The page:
In law, a “conspiracy” occurs when two or more people agree to do something illegal, or to do something legal but to do it in an illegal way.
The term “conspiracy” describes these kinds of agreements in both civil and criminal cases, although the specific elements required in each kind of case may be different in different states. Usually, a civil conspiracy only requires that the conspirators have made some kind of agreement, either to do an illegal act or to commit a tort. By contrast, most criminal conspiracy cases require the defendant to have done something toward completing the conspiracy’s goals, in addition to agreeing to do an illegal act.
Even a legal act will make a criminal defendant responsible for conspiracy if it was aimed at the conspiracy’s illegal purpose. For instance, a criminal defendant may be convicted for conspiracy if he agrees with two friends to rob a neighbor’s house, then goes and buys a crowbar to help them break in. Even though buying the crowbar is legal, the fact that the defendant did it for an illegal purpose (breaking into another person’s house) and to further the ends of the conspiracy (to rob the house) is enough.
The law of civil conspiracy varies among U.S. states. Several states do not recognize civil conspiracy as a separate tort, even if they recognize criminal conspiracy as a separate crime. In these states, an injured plaintiff can only hold a defendant liable for civil conspiracy if the conspiracy led to the committing of another tort that injured the plaintiff. The plaintiff can, however, sue every member of the conspiracy for damages even if not every member of the conspiracy caused the tort that injured the plaintiff.
For instance, suppose that a plaintiff decides to buy a house. The house was originally a summer cottage on a lake, but has been converted for year-round living by the current homeowners, a husband and wife. Because the current homeowners had no experience with carpentry, plumbing, or electricity, however, the conversions are a mess and the house is unsafe to live in without extensive repairs.
Instead of telling the plaintiff about the amateur, dangerous work they did on the house, however, the homeowner husband and wife decide between themselves that they are going to keep quiet and let the buyer think the house is fine. When the buyer hires a home inspector, the homeowners call him and convince him to keep quiet about any defective or dangerous conditions he finds in the house. The inspector agrees and tells the buyer the house is fine.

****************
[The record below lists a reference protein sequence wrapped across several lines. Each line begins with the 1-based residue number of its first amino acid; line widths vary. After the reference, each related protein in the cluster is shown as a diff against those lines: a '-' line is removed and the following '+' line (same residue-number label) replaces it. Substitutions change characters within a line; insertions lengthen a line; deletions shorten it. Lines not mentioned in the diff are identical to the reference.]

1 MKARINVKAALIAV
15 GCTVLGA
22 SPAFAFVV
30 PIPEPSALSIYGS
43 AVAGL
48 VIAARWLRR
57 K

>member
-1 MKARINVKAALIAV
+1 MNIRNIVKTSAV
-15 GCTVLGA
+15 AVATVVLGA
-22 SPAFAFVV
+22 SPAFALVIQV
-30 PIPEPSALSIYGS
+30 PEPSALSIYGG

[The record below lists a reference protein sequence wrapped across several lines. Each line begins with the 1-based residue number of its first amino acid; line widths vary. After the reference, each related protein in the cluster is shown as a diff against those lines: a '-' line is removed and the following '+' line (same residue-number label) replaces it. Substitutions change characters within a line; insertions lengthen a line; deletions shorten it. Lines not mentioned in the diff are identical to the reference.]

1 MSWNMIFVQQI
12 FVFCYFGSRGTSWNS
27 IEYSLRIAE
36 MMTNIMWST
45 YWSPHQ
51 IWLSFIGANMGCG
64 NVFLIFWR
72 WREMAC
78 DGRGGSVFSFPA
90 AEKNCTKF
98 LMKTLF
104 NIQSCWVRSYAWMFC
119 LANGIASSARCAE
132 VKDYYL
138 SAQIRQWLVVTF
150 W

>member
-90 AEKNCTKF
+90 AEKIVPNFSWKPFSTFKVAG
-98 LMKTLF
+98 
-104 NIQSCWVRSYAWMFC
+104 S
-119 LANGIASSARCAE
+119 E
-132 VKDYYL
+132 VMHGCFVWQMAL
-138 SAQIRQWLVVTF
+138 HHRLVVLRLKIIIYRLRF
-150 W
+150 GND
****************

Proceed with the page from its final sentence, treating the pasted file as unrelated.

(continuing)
The plaintiff buys the house and moves in, believing what the two homeowners and the inspector told him: that the house is fine. Pretty soon, however, things begin going wrong, and the plaintiff discovers that the house is in fact dangerous to live in. He sues both of the previous homeowners and the inspector for fraud and also for civil conspiracy, arguing that they all agreed to keep quiet about the house’s true condition in order to get the plaintiff to buy the house.
If the plaintiff can prove that fraud exists, he may also be able to prove that a conspiracy existed because the husband, the wife, and the inspector all agreed to lie or to keep silent about the house’s true condition. Even though the inspector did not benefit in any way from the lie, the fact that he agreed to and did lie about the house’s condition makes him a part of the conspiracy to bring benefit (a higher sale price for the house than it was worth) to the homeowners via fraud (by not telling about the defects in order to get the plaintiff to pay the higher price).
Civil conspiracy also plays a large part in economic injury law. For instance, two or more corporations that agree to engage in antitrust behavior like price-fixing may be sued for conspiracy as well as for violating the antitrust laws. Likewise, if two or more individuals or companies agree to act to prevent a third person or company from making a business deal with someone else, they may be sued for conspiracy as well as for the underlying tort of tortious inteference with a contract or a business relationship. A civil conspiracy can also be based on an intentional tort such as assault.
Usually, however, civil conspiracy claims are not based on negligence claims, since people rarely agree ahead of time to act negligently, carelessly, or recklessly. Instead, if two or more defendants are involved in a negligent act that injures a plaintiff, they are each sued for negligence in the same case or in separate court cases. An additional negligent defendant may also be added to a case after a defendant points that party out in a third-party liability defense.